Water and Sustainability
With less than 10 inches of rain a year falling in one monsoon season, Las Cruces struggles with either too little water or too much - especially in urban areas. With the use of the automobile come miles of paved and impervious surfaces known as hardscape. When rainfall runs off these surfaces it floods streets, increases erosion in washes and arroyos, and carries away pollutants like oil, herbicides and pet waste to waterways. The City’s Stormwater Pollution Prevention Program remains vigilant to these issues.
Outside the monsoon season, the hardscape retains and radiates heat, causing as urban heat island effect where developed areas become warmer than surrounding rural ones. Problems compound when little water infiltrates the soil; vegetation becomes stressed; shade decreases; cities becomes less livable.
Green infrastructure is a term for low-tech solutions to harvest, clean and allow storm water to soak back into the ground; create wildlife habitat; shade and cool streets and buildings; and even calm traffic. Green infrastructure uses natural hydrologic features such as vegetation, soil, and topography to manage rainwater where it falls. Some examples include mulch to minimize evaporation, curb cuts to redirect stormwater into vegetation, sediment traps to filter water, and depressions (swales) to harvest rainwater. These low impact development strategies cost less, improve property values, and save energy.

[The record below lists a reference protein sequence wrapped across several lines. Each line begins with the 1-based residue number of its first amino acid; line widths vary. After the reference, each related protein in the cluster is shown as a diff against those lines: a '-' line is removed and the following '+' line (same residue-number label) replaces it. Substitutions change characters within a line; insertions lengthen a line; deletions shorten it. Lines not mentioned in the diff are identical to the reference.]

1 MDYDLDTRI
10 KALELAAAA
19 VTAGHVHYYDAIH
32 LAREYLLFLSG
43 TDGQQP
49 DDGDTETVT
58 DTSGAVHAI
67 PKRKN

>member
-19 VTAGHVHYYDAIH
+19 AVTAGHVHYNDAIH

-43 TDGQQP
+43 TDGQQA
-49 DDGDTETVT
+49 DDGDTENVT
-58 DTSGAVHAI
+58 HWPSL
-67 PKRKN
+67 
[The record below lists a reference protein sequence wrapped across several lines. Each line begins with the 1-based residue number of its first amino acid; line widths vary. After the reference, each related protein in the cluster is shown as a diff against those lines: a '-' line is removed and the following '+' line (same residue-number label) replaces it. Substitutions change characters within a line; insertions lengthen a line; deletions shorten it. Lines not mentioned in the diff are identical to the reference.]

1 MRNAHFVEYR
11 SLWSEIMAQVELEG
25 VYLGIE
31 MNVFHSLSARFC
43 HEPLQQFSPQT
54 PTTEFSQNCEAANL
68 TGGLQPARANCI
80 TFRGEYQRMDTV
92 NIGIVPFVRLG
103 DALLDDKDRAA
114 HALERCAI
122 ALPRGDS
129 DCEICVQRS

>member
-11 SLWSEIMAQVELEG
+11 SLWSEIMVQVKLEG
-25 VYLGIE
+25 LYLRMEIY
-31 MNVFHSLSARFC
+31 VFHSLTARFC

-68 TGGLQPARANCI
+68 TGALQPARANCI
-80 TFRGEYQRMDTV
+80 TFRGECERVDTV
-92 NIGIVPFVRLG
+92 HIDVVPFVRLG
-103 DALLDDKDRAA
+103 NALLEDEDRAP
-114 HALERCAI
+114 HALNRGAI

Green infrastructure is one of handful of important techniques for making the most of such a precious resource. This same attention inside monitoring consumption, potential leaks, and efficient technologies make desert living livable. The City’s water conservation office offers valuable support to protect water resources inside and out.
other links outside the City:
Paso del Norte Watershed Council
Public health tracking of water
NM aquifer maps
tips to conserve water
Water Resource Research Institute
Safe Water Drinking Act